We may look different on the outside, on the inside, we’re all fighting the same battle to overcome brokenness.  That’s what this holy season of Lent is about – preparing for the grace and joy of Easter by coming to grips with the fact that we’re not who God intends us to be.  We all need Jesus to help us change.

          When we share with someone else our brokenness, and our need for Jesus, we open the way for them to confront their own, and to consider the gift of living water that he offers.

          That’s what it means to be a witness for Christ.  The living water he gives us bubbles up and overflows like a spring that brings new life to the parched souls and lives of those around us.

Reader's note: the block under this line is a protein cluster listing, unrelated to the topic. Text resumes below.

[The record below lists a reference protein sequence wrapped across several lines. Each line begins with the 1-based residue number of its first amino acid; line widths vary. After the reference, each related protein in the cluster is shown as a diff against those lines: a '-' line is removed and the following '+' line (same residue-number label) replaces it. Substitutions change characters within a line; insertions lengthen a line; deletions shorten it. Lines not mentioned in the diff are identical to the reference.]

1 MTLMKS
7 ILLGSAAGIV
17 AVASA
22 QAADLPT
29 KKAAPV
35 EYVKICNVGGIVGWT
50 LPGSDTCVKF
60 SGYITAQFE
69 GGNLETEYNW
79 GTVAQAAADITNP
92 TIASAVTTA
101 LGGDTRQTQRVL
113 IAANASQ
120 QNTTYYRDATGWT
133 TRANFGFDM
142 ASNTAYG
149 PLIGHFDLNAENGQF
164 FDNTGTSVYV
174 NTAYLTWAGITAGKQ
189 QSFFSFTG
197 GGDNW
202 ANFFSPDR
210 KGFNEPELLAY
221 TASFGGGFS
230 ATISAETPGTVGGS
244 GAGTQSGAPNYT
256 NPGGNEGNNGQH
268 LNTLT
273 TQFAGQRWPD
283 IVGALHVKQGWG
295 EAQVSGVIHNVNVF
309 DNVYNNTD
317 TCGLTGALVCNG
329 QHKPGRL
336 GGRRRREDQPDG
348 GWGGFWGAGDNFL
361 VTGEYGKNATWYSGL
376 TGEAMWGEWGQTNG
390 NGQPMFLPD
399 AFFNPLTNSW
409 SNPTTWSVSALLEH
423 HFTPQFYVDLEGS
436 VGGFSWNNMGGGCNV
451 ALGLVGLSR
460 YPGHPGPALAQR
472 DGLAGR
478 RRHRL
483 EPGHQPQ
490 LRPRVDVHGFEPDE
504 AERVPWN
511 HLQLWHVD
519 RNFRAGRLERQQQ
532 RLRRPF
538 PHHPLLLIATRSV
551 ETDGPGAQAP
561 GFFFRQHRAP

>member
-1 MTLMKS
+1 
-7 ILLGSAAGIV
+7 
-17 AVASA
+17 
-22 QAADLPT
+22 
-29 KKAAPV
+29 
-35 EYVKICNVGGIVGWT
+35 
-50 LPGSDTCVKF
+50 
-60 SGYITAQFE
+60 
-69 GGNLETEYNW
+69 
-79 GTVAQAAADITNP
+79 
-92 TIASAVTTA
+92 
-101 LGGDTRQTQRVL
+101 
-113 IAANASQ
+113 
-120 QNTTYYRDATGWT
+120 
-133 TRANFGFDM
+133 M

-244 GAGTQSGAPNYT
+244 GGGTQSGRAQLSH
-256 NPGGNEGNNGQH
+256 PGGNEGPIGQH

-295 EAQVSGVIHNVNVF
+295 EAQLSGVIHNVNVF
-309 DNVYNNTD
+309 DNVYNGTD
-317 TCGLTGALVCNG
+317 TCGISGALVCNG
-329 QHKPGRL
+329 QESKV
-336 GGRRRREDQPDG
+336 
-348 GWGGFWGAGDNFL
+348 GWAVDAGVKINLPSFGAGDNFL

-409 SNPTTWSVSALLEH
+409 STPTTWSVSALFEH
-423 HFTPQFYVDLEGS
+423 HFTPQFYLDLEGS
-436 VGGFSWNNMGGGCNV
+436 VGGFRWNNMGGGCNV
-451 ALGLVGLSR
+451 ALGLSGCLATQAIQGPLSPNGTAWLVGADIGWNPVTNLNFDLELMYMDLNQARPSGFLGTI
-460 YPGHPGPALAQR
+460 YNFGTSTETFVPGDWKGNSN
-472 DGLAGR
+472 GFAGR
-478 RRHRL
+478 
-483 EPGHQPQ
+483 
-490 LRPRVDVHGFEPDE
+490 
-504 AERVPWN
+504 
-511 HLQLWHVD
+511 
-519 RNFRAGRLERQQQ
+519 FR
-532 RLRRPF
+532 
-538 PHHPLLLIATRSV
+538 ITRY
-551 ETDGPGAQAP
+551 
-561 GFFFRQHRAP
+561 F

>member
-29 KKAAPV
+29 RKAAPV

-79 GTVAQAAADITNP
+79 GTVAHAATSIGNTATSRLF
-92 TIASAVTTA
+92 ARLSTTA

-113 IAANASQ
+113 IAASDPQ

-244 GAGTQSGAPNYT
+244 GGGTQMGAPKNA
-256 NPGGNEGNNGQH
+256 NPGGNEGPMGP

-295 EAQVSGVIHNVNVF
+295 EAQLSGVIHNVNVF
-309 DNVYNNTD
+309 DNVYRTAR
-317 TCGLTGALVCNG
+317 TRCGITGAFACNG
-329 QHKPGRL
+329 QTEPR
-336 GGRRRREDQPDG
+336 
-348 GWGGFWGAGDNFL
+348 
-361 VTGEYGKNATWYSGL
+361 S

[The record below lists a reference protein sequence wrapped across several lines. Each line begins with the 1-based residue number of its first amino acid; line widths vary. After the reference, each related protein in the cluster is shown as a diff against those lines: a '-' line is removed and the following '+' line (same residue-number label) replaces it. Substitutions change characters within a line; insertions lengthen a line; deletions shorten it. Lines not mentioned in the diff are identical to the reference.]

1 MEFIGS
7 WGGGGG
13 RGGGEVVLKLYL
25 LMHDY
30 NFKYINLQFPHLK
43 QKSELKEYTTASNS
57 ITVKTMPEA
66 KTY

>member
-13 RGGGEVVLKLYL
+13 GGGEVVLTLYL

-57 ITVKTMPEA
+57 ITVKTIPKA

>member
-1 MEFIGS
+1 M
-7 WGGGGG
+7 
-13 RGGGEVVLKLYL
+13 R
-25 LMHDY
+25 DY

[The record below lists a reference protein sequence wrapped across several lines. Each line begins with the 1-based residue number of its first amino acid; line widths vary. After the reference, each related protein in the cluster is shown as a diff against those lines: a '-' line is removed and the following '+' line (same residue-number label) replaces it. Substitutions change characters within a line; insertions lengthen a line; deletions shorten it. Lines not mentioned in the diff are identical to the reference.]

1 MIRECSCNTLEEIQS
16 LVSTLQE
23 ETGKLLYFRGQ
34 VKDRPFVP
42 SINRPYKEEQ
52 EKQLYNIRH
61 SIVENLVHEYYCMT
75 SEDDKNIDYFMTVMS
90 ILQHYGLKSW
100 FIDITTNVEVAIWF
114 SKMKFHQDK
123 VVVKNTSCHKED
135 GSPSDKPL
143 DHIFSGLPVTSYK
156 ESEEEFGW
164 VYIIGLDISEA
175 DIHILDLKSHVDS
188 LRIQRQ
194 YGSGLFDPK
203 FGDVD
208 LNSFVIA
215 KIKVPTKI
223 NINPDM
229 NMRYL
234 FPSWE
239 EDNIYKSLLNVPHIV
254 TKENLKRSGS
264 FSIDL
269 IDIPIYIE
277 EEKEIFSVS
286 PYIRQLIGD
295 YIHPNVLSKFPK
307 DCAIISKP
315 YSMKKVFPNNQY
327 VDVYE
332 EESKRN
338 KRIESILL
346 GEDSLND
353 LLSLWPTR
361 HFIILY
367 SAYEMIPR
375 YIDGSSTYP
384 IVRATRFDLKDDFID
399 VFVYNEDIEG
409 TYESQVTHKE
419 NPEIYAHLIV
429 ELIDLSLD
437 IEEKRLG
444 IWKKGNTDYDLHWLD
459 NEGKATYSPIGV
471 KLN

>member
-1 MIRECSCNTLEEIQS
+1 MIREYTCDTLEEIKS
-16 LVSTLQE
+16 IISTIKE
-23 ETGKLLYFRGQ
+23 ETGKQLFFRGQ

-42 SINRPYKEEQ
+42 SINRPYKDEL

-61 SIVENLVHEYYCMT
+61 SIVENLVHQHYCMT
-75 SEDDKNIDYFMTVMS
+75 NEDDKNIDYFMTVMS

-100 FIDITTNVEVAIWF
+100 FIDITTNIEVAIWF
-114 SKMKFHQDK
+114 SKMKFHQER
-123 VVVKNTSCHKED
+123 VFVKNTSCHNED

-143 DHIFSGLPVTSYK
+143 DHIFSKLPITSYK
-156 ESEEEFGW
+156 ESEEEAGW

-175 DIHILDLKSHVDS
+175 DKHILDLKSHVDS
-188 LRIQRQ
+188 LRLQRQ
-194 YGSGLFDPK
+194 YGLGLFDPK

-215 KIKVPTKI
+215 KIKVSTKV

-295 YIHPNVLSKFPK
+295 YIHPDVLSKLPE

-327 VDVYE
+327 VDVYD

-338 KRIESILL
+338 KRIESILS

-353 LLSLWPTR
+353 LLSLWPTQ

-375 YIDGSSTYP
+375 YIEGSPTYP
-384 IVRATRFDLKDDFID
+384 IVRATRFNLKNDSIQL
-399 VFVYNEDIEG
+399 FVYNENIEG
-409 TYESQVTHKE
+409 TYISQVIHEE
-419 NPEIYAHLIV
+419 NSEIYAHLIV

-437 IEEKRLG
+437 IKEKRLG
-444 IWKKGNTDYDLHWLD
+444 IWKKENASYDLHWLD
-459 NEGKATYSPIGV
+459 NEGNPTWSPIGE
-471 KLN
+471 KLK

That’s how evangelism is meant to be.  More sharing than persuading; more humility than judgment.

          How does that sound to you? 

          Let’s try this.  Think for a moment of a person in your life who’s struggling.  Maybe it’s someone in your family, or a friend, or just someone you encounter in your daily routine.  I’ll doing the same.

          In addition to offering hands-on help, how might we share with them our own brokenness – the void in our life that Jesus fills and the joy and peace he brings? 

          Nothing complicated - just a helpful, friendly supportive word that says, “I struggle, too – Jesus helps”.

          That’s all it takes to share the living water we ‘ve received with those who are thirsty.  The Spirit will do the rest.

          That’s how the church will grow.  All of us want to see that happen.  We want the disciples of Jesus Christ to increase in number and in faithfulness.

          The question is, “Are we willing to do what it takes?”

May it be so.  

Last Published: July 3, 2017 11:28 AM